From date of birth to Social Security Number (SSN) to medical records, you may need to gather sensitive employee information during the course of the employment relationship. As an employer, you have a responsibility to protect this type of information. Here are nine recommendations for protecting sensitive employee data:
#1: Develop formal policies and procedures.
Develop a formal data security policy that defines the type of sensitive information the company will protect, and how the company will protect such information. State that employee data will only be collected for legitimate business purposes and instruct employees to inform you as soon as they suspect someone has gained unauthorized access to protected information. Additionally, clearly state that unauthorized copying, transmitting, viewing, or use of sensitive employee information is subject to discipline, up to and including termination.
#2: Maintain records securely.
Implement administrative, technical, and physical controls to properly secure employee records. Paper records should be stored in a locked location, with access limited to one individual who is chiefly responsible for maintaining the files. Electronic records should be encrypted, password protected (which should be changed frequently), and maintained on a secure server. Evaluate electronic systems regularly to ensure that new technology and viruses do not compromise security.
#3: Comply with recordkeeping laws.
Keep federal, state, and local recordkeeping and privacy laws in mind and only retain information for as long as it is necessary. In addition to dictating which records must be kept and for how long, these laws may address how records must be retained. For instance, the Americans with Disabilities Act (ADA), requires employers to keep employee medical information separate from employee personnel files, and access to these records must be restricted.
#4: Restrict access.
Restrict access to those who have a need to know the information. For example, managers should only be given access to performance information, such as their employees’ attendance records and performance reviews.
#5: Keep an access log and monitor it.
Keep a log of who accesses employee records, the date of access, and why. If employee records are stored electronically, ensure that the software is able to control and log when records are accessed and by whom. Audit paper and electronic logging systems frequently to help ensure access is properly traced.
#6: Investigate incidents of unauthorized access.
If you learn that someone may have accessed employee records without proper authorization, whether intentionally or unintentionally, investigate the incident promptly. Following the investigation, determine whether improvements are needed to better protect employee records and/or whether disciplinary action is appropriate. Note: In the event of unauthorized access or release of personally identifiable information, employers may be required by state and/or federal law to notify state regulators and/or impacted individuals and to take certain other steps. Review applicable laws to ensure compliance.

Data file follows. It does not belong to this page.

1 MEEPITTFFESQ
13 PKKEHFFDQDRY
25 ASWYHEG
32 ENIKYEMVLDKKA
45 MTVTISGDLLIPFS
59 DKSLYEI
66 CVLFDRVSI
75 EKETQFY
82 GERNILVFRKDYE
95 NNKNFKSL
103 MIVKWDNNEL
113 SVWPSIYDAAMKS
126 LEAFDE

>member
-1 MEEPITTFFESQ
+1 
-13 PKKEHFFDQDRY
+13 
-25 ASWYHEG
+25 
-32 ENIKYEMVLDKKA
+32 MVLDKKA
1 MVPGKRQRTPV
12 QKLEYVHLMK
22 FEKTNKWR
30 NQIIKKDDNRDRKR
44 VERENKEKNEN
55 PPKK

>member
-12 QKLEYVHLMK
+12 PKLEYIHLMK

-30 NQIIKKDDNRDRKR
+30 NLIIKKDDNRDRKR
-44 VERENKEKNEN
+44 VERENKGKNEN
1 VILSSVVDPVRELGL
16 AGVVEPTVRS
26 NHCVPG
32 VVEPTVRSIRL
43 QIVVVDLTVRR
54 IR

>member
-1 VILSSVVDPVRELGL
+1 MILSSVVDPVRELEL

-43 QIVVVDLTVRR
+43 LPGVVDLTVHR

#7: Avoid using SSNs when possible.
To protect against identity theft or other fraud, take appropriate steps to avoid transmitting, printing and using employees’ SSNs whenever possible. For example, consider assigning an employee identification number to each employee, which can be used as unique identifiers on employee time cards and personnel files. Note: Many jurisdictions have specific rules restricting employers’ use of SSNs. For instance, with limited exceptions, New York generally prohibits employers from requiring employees to use or print their SSNs or any number derived from their SSN (such as the last four digits).
#8: Dispose of records properly.
Generally, or at the end of the retention period, employers must dispose of all employee records so that they can’t be read or reconstructed. Examples include, but are not limited to, burning, pulverizing, or shredding the records so that the information can’t be read or reconstructed; ensuring the destruction or removal of electronic media containing the employee information; and contracting with a reputable third party vendor to properly dispose of the records in compliance with federal regulations.
#9: Provide training.
Train employees and supervisors on your company’s data security policies. In addition, employees who have access to sensitive information should be trained on the company’s procedures for how to prevent unauthorized access to confidential information, how to respond to security breaches, and how to properly dispose of employee records. The training should also cover common tactics used by identity thieves and hackers to gain access to sensitive information, such as social engineering and phishing.
To help protect sensitive employee information, develop effective data security controls, train employees and supervisors, and use proper record disposal practices.
To read more on protecting employee information, check out these articles on Spark.